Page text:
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  • The Imp in the Mirror
    A Fable for Mary
    Page 4
    Continued from page 3

    "But, gentlemen," interrupted the countess, "you have explained to me that it must have been the soap, it must have been the ink, it must have been this, it must have been that! But now I should very much like to hear how you all happened to discover those stains on your faces, and why you did not discover them until after you left home."

    There followed a rather lengthy silence.

    "A friend—" began the poet, with some embarrassment. But at this moment, the general made up his mind to explain frankly.

    "Let us own up! For my part, countess, I confess that I looked at myself in the mirror, in the De Cristoforis Gallery!"

    "Well, I never!"—"Oh, the deuce!"—"Why, by Jove!" were the involuntary exclamations of the composer, the lieutenant, and one of the young men of fashion. "Aha!" exclaimed the ladies in their turn, as the truth dawned upon them; and they compelled these three to confess that they also had looked at themselves in the mirror. Then the ladies and the four acknowledged culprits joined in a vociferous attack upon the others, to force them also to make confession; and everyone, excepting the poet, who obstinately adhered to his story of a friend, ended by owning up to that confounded mirror in the gallery.

    "Say, rather, gentlemen, that blessed mirror!" observed the countess, with a laugh. "Because I understand that without it you would all have cut a pretty figure before me to-night!"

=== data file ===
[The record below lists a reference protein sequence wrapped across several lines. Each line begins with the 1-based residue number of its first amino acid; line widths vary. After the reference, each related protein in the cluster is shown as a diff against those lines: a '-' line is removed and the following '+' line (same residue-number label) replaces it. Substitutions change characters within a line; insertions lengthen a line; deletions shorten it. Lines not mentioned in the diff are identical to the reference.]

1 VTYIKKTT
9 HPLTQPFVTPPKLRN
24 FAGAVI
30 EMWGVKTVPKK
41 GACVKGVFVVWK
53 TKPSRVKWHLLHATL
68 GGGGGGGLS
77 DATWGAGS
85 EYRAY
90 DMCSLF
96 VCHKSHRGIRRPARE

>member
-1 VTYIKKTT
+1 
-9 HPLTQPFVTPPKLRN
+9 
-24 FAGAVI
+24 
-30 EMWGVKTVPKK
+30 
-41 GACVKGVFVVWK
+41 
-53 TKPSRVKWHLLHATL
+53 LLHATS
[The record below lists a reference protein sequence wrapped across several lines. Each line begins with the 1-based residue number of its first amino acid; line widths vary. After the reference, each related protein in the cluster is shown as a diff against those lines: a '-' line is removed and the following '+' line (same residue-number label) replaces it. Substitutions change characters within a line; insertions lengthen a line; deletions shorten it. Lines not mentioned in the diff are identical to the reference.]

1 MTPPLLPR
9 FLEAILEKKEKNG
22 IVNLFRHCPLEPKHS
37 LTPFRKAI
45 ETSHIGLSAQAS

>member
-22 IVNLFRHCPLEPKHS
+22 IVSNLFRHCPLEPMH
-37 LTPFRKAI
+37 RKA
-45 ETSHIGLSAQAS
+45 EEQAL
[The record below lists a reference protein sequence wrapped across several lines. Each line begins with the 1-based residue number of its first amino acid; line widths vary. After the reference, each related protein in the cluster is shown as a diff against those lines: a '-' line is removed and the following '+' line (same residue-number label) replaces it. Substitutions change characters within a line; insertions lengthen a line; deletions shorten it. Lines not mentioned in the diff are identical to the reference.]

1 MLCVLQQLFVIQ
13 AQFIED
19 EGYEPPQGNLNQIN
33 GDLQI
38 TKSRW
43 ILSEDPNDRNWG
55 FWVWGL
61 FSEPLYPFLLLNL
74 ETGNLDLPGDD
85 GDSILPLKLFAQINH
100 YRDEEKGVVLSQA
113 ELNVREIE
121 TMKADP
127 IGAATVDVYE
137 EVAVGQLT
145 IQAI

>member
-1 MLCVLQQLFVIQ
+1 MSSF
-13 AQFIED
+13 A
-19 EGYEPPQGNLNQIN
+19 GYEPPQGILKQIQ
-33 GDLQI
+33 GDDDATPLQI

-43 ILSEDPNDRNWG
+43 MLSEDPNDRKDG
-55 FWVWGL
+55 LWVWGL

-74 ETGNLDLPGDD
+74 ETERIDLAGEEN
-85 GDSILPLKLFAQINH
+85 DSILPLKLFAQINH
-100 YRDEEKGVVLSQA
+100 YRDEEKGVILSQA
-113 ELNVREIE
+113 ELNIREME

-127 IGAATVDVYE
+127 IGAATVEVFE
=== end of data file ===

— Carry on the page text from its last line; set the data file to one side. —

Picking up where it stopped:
"Much too pretty!" rejoined the general, "as Frederico will bear witness."

    Frederico, the butler, entered at that moment to announce dinner.

    "Isn't it true, Frederico," the general asked him, "that I had my face badly smirched? And all the others, too, didn't we?"

    "To tell the truth," replied Frederico, "as for their excellencies, the general, the judge, and the lieutenant, I cannot say, since they kept their faces covered. But as for the other gentlemen, I saw quite plainly that they had not a spot upon them!"

    All the men protested, but the butler adhered to his statement, and let it be plainly seen that he suspected the same to be true of the general and the lieutenant.

    "Why, how is this?" exclaimed the countess. "There is magic at work! We shall not go in to dinner until we have solved this mystery!"

    "The planchette, countess!" said the English lady, who was a spiritualist, and had often made experiments, together with her hostess. "We must question the planchette!"

    No sooner said than done. The little board was brought in, and straightway started in to spin around, scratching and squeaking as though shaking with laughter; and upon being questioned as to the when, the how, and the wherefore of those enigmatic stains, it gave answer in due form:

    Behind each mirror I may dwell;
    Those stains,—the sort of lies I tell.
    But all the lies you've heard since then
    Were uttered by these gentlemen.
    The Imp of the Gallery.

    The gentlemen scarcely waited for the planchette to finish, before they broke forth in a hilarious uproar. "Come to dinner! Come to dinner! Hurry up! Hurry up! Fiddlesticks! Stuff and nonsense! Come to dinner! Come to dinner!" And bearing off with them the ladies, who were convulsed with laughter at their expense, and chiefly at the poet, his duchess, and his friend, they flung themselves into the dining-room like a hurricane.

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    Spanish, Italian & Oriental Tales: Including Stories by I. M. Palmarini, Camillo Boito Antonio Fogazzaro and Pedro De Alarcon. New York: Harper & Brothers Publisher, 1909. 98-104


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